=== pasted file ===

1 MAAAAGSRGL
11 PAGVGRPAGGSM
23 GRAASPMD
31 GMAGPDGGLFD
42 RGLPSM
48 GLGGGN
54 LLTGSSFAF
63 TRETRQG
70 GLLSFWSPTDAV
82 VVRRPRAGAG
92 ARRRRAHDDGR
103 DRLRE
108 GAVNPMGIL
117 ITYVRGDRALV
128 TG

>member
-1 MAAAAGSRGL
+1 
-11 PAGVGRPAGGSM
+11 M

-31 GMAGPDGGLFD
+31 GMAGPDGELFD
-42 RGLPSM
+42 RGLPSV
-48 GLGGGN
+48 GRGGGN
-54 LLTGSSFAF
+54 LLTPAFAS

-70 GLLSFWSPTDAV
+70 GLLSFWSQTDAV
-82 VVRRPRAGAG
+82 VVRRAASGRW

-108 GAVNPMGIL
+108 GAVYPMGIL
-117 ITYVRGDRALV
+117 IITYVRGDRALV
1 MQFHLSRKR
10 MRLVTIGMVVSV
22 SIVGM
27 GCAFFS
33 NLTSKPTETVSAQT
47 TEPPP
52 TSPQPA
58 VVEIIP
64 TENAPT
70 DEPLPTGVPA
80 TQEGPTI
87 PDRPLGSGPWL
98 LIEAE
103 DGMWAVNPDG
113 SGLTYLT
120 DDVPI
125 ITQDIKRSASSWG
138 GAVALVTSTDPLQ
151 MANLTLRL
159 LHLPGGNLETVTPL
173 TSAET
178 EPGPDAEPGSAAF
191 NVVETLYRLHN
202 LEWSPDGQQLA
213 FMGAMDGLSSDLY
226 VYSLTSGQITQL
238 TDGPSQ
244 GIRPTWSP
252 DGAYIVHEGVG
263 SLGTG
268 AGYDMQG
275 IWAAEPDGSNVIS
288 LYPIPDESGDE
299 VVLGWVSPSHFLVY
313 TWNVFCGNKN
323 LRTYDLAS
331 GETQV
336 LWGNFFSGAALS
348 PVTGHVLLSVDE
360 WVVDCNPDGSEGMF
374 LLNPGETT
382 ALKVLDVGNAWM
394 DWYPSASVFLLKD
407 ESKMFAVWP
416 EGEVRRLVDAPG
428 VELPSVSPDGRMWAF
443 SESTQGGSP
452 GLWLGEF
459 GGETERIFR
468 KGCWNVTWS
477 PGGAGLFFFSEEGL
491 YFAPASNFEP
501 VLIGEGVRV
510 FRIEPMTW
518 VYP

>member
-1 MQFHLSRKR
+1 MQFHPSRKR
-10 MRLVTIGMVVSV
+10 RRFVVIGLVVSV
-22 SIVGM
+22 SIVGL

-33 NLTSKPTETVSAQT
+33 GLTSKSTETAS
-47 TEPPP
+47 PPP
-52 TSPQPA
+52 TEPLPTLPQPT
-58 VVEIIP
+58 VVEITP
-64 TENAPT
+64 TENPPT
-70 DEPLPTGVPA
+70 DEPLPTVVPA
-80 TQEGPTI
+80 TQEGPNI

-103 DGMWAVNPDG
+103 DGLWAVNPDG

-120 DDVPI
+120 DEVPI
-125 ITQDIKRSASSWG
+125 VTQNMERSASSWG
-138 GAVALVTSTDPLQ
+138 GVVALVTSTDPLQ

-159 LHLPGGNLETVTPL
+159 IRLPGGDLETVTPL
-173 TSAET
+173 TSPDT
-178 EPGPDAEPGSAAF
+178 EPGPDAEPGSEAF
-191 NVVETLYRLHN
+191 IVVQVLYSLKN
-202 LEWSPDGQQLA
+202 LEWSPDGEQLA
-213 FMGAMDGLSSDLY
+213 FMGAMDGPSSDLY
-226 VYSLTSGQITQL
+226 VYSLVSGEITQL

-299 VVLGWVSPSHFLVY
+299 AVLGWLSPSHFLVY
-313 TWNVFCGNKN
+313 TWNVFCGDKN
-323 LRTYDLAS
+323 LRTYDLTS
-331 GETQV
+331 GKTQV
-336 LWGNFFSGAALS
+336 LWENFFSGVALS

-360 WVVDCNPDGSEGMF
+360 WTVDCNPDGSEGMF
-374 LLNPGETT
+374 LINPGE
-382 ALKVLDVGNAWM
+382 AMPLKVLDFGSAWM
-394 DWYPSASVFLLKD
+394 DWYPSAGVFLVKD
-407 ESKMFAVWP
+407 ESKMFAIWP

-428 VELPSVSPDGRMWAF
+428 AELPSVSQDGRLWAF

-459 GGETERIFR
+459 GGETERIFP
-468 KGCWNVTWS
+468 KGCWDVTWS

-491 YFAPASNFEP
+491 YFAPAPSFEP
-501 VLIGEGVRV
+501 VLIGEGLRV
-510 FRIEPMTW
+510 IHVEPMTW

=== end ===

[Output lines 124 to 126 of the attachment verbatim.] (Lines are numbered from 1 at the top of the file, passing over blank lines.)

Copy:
+173 TSPDT
-178 EPGPDAEPGSAAF
+178 EPGPDAEPGSEAF